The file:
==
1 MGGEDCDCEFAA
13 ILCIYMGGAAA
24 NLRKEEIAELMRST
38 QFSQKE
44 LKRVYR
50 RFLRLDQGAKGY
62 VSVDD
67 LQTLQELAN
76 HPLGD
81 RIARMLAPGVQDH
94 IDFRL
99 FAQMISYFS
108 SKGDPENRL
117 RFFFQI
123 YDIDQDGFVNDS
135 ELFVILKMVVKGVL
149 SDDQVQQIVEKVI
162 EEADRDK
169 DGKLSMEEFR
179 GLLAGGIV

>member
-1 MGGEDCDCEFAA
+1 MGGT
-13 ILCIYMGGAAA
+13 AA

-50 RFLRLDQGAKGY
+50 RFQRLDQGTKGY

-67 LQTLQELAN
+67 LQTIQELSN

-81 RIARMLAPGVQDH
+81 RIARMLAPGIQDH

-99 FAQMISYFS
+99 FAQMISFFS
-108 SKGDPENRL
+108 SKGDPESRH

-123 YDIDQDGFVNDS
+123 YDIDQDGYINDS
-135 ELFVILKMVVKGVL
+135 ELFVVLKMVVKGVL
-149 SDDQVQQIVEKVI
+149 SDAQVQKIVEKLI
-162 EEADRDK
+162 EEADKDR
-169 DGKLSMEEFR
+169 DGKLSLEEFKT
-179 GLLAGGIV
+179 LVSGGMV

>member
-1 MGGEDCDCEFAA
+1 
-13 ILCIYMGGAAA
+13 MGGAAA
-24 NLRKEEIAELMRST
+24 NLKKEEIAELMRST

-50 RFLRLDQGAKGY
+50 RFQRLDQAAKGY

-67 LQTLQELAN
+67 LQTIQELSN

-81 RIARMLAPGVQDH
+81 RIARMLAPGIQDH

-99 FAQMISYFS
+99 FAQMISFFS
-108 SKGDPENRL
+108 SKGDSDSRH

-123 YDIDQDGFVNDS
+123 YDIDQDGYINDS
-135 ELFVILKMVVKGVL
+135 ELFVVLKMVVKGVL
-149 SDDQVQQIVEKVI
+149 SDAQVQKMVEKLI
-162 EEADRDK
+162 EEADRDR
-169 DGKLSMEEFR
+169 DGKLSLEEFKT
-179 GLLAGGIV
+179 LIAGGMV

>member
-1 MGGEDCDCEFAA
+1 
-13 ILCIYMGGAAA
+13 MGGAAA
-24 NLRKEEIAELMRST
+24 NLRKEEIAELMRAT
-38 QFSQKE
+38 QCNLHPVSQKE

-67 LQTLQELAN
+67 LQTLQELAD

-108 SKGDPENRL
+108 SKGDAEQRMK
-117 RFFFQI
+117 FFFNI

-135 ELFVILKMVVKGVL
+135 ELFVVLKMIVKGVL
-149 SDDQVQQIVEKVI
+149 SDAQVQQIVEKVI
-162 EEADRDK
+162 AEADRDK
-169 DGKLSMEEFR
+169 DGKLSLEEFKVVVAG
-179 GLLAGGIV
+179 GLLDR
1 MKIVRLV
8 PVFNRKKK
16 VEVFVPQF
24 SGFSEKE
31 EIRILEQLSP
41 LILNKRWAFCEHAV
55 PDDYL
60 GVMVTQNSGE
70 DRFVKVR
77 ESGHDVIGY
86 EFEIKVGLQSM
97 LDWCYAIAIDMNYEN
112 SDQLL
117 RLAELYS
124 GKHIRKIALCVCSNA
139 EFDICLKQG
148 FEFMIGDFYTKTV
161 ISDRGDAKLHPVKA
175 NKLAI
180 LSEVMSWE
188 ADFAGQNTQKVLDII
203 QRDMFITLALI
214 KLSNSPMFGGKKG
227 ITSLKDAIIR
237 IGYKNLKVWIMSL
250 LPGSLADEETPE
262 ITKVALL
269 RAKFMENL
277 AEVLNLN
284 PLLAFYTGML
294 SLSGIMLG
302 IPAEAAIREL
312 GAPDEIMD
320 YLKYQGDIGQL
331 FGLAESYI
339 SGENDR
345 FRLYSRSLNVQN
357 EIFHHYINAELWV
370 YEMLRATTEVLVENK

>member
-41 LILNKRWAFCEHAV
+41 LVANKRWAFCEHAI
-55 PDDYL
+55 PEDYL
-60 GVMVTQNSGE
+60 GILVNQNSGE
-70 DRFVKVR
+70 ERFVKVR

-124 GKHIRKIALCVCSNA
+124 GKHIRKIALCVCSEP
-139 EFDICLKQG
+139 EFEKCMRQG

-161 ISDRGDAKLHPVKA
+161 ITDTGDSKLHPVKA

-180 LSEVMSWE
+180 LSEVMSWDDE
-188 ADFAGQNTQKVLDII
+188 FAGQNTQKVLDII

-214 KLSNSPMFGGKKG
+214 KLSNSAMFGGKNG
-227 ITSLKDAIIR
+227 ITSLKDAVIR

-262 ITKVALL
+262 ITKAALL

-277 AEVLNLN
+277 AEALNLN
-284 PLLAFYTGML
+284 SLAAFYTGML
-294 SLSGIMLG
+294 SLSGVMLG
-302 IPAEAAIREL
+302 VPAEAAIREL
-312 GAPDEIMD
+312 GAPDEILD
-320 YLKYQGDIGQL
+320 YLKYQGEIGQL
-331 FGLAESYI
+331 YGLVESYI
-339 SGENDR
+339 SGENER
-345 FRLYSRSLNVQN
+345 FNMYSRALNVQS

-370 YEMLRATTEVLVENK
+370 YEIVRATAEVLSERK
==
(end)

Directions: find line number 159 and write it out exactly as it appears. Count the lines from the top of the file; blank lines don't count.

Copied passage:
+188 FAGQNTQKVLDII